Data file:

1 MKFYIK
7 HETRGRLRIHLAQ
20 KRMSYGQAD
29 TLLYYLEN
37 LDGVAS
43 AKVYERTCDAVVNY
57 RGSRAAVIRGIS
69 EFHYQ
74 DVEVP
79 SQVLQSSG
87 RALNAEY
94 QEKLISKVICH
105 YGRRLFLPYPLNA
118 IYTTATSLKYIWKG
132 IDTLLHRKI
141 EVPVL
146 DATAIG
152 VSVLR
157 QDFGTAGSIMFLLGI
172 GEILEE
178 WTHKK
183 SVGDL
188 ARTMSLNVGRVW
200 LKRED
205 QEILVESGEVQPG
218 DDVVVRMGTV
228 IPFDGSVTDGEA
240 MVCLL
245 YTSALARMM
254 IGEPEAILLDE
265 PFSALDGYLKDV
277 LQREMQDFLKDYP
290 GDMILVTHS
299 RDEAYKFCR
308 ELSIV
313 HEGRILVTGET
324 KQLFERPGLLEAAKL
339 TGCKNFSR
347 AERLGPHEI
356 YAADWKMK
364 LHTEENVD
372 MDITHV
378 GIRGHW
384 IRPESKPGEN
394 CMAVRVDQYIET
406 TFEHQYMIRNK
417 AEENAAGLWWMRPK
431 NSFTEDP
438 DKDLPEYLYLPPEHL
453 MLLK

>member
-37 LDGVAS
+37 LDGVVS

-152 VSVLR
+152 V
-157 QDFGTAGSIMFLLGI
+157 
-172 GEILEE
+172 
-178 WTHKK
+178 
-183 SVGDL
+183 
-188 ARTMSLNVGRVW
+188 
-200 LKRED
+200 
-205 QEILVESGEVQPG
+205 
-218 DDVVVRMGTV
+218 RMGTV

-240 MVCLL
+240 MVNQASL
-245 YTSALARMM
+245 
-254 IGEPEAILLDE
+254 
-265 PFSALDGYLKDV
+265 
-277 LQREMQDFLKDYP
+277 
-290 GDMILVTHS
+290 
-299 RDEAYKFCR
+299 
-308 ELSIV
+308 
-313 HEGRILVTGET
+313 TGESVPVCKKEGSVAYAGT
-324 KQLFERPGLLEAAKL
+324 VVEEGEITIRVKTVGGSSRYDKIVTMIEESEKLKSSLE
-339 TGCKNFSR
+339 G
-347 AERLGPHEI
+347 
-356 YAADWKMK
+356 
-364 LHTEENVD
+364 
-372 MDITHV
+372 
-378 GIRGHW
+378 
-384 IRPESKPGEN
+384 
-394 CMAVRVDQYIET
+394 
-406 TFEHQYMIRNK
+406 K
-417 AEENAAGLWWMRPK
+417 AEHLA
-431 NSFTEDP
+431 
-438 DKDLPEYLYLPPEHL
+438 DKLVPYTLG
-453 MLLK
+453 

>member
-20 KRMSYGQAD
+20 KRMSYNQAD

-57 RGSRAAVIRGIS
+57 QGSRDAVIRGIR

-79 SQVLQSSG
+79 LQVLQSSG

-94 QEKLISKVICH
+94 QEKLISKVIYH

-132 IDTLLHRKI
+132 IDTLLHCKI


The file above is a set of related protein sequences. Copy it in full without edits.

1 MKFYIK
7 HETRGRLRIHLAQ
20 KRMSYGQAD
29 TLLYYLEN
37 LDGVAS
43 AKVYERTCDAVVNY
57 RGSRAAVIRGIS
69 EFHYQ
74 DVEVP
79 SQVLQSSG
87 RALNAEY
94 QEKLISKVICH
105 YGRRLFLPYPLNA
118 IYTTATSLKYIWKG
132 IDTLLHRKI
141 EVPVL
146 DATAIG
152 VSVLR
157 QDFGTAGSIMFLLGI
172 GEILEE
178 WTHKK
183 SVGDL
188 ARTMSLNVGRVW
200 LKRED
205 QEILVESGEVQPG
218 DDVVVRMGTV
228 IPFDGSVTDGEA
240 MVCLL
245 YTSALARMM
254 IGEPEAILLDE
265 PFSALDGYLKDV
277 LQREMQDFLKDYP
290 GDMILVTHS
299 RDEAYKFCR
308 ELSIV
313 HEGRILVTGET
324 KQLFERPGLLEAAKL
339 TGCKNFSR
347 AERLGPHEI
356 YAADWKMK
364 LHTEENVD
372 MDITHV
378 GIRGHW
384 IRPESKPGEN
394 CMAVRVDQYIET
406 TFEHQYMIRNK
417 AEENAAGLWWMRPK
431 NSFTEDP
438 DKDLPEYLYLPPEHL
453 MLLK

>member
-37 LDGVAS
+37 LDGVVS

-152 VSVLR
+152 V
-157 QDFGTAGSIMFLLGI
+157 
-172 GEILEE
+172 
-178 WTHKK
+178 
-183 SVGDL
+183 
-188 ARTMSLNVGRVW
+188 
-200 LKRED
+200 
-205 QEILVESGEVQPG
+205 
-218 DDVVVRMGTV
+218 RMGTV

-240 MVCLL
+240 MVNQASL
-245 YTSALARMM
+245 
-254 IGEPEAILLDE
+254 
-265 PFSALDGYLKDV
+265 
-277 LQREMQDFLKDYP
+277 
-290 GDMILVTHS
+290 
-299 RDEAYKFCR
+299 
-308 ELSIV
+308 
-313 HEGRILVTGET
+313 TGESVPVCKKEGSVAYAGT
-324 KQLFERPGLLEAAKL
+324 VVEEGEITIRVKTVGGSSRYDKIVTMIEESEKLKSSLE
-339 TGCKNFSR
+339 G
-347 AERLGPHEI
+347 
-356 YAADWKMK
+356 
-364 LHTEENVD
+364 
-372 MDITHV
+372 
-378 GIRGHW
+378 
-384 IRPESKPGEN
+384 
-394 CMAVRVDQYIET
+394 
-406 TFEHQYMIRNK
+406 K
-417 AEENAAGLWWMRPK
+417 AEHLA
-431 NSFTEDP
+431 
-438 DKDLPEYLYLPPEHL
+438 DKLVPYTLG
-453 MLLK
+453 

>member
-20 KRMSYGQAD
+20 KRMSYNQAD

-57 RGSRAAVIRGIS
+57 QGSRDAVIRGIR

-79 SQVLQSSG
+79 LQVLQSSG

-94 QEKLISKVICH
+94 QEKLISKVIYH

-132 IDTLLHRKI
+132 IDTLLHCKI